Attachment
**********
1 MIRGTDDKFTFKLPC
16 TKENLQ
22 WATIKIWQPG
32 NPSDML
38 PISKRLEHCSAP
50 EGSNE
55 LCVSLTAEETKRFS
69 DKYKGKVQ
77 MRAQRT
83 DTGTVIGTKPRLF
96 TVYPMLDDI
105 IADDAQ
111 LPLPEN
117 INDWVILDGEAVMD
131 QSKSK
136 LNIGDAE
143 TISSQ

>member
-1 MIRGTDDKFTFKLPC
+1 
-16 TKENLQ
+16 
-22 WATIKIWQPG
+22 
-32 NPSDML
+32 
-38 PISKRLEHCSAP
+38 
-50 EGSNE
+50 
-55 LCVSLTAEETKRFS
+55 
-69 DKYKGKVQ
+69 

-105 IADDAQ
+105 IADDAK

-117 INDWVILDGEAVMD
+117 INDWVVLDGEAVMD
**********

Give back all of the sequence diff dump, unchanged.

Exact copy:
1 MIRGTDDKFTFKLPC
16 TKENLQ
22 WATIKIWQPG
32 NPSDML
38 PISKRLEHCSAP
50 EGSNE
55 LCVSLTAEETKRFS
69 DKYKGKVQ
77 MRAQRT
83 DTGTVIGTKPRLF
96 TVYPMLDDI
105 IADDAQ
111 LPLPEN
117 INDWVILDGEAVMD
131 QSKSK
136 LNIGDAE
143 TISSQ

>member
-1 MIRGTDDKFTFKLPC
+1 
-16 TKENLQ
+16 
-22 WATIKIWQPG
+22 
-32 NPSDML
+32 
-38 PISKRLEHCSAP
+38 
-50 EGSNE
+50 
-55 LCVSLTAEETKRFS
+55 
-69 DKYKGKVQ
+69 

-105 IADDAQ
+105 IADDAK

-117 INDWVILDGEAVMD
+117 INDWVVLDGEAVMD